Internet giants rally to defend U.S. net neutrality rules

Source: Xinhua| 2017-07-12 18:19:14|Editor: Song Lifang
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NEW YORK, July 12 (Xinhua) -- Many of the internet's most recognizable brands, including Google, Facebook, Amazon and Netflix, are joining an online protest on Wednesday against plans to repeal U.S. rules protecting "net neutrality."

The sites will display a variety of messages, or simulate the potential effects of losing the basic principle of all internet traffic being treated equally.

On this "Day of Action," more than 70,000 sites, organizations and individuals are taking part in the online protest, according to Fight the Future, one of the groups organizing the protest.

In dispute are a set of U.S. federal regulations passed in 2015 that internet service providers should not slow down, block or charge websites extra fees while treating other sites differently.

The U.S. Federal Communications Commission (FCC) is currently seeking to eliminate the open internet protections implemented during the Obama administration, which is expected to benefit internet providers such as AT&T and Verizon.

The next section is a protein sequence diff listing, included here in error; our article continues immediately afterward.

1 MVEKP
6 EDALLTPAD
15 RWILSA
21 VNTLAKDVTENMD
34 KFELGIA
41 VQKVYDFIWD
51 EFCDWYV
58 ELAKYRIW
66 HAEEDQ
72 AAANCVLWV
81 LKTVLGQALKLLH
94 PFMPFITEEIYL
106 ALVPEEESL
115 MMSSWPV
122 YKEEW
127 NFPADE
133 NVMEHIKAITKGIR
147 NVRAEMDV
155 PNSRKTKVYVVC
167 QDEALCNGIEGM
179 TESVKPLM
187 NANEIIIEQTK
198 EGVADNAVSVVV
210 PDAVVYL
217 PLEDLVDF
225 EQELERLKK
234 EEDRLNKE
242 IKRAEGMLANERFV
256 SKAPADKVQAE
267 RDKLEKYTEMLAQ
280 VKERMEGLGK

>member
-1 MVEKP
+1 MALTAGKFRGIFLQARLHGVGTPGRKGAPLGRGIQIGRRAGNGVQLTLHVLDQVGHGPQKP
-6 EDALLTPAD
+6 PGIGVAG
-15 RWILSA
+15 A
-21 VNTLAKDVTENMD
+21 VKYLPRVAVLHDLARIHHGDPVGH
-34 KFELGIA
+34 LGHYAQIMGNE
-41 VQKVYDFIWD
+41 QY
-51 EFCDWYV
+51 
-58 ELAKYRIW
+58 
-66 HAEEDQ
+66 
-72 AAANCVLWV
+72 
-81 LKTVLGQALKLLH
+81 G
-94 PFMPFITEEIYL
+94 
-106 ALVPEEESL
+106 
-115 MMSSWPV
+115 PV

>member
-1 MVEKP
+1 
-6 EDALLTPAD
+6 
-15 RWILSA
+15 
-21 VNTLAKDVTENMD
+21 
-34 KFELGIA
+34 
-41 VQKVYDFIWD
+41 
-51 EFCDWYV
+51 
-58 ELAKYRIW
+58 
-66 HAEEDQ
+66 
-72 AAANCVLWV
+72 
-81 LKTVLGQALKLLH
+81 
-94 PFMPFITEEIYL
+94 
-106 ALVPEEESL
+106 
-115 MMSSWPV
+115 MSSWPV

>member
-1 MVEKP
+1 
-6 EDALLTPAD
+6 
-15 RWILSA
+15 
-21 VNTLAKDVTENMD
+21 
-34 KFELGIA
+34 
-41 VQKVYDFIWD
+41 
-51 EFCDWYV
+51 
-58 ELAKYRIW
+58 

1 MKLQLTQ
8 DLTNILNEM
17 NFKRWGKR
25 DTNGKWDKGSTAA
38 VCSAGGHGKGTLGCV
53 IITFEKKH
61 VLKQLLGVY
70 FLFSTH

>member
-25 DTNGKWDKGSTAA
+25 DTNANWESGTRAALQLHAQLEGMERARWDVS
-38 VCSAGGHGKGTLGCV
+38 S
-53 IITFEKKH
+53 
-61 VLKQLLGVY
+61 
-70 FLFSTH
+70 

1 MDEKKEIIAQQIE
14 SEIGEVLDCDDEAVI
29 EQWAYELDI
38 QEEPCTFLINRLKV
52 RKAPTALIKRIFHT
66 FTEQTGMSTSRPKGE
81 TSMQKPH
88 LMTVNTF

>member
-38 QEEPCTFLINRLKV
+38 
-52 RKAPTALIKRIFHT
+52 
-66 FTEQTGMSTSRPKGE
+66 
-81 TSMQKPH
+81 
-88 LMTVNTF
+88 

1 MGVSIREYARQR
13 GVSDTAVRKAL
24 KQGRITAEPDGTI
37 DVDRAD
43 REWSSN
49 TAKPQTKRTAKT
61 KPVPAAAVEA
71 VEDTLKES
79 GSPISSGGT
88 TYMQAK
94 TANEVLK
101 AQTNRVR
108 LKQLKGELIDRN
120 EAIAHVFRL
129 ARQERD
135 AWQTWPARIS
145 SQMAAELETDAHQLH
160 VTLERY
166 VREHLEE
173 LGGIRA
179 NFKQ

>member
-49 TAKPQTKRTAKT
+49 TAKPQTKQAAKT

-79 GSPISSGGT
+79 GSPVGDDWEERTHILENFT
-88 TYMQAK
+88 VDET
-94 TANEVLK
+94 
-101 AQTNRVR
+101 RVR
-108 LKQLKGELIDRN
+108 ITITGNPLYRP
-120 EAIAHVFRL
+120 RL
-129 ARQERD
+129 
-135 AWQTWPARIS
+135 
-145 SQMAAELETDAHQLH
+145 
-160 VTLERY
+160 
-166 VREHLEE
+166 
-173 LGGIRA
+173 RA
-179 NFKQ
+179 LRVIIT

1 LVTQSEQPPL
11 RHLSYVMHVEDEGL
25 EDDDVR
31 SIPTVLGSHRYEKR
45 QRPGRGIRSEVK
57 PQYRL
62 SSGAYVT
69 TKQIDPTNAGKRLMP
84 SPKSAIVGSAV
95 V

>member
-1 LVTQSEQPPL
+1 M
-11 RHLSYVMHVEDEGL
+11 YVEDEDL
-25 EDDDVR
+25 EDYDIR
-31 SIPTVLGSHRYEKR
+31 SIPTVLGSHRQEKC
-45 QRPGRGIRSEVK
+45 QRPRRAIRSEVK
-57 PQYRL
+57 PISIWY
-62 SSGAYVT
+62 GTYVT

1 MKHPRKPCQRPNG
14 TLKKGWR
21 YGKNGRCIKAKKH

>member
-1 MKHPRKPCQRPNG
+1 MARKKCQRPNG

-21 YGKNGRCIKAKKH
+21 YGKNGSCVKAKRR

Opponents argued that repealing the FCC's net neutrality rules would give internet service providers too much power to determine what consumers can and can't see online, and for what price.

"If a new company can't access companies on the same terms as the incumbent's, they're not going to have the chance to thrive," the BBC cited Sean Vitka, a lawyer for pro-net neutrality groups Demand Progress and Fight for Future as saying.

FCC's new chairman Ajit Pai first announced the proposal in April, saying that the Obama-era regulations have "put at risk online investment and innovation, threatening the very open internet it purported to preserve."

The commission voted to move forward with the roll-back in May and is taking comments from the public until next week.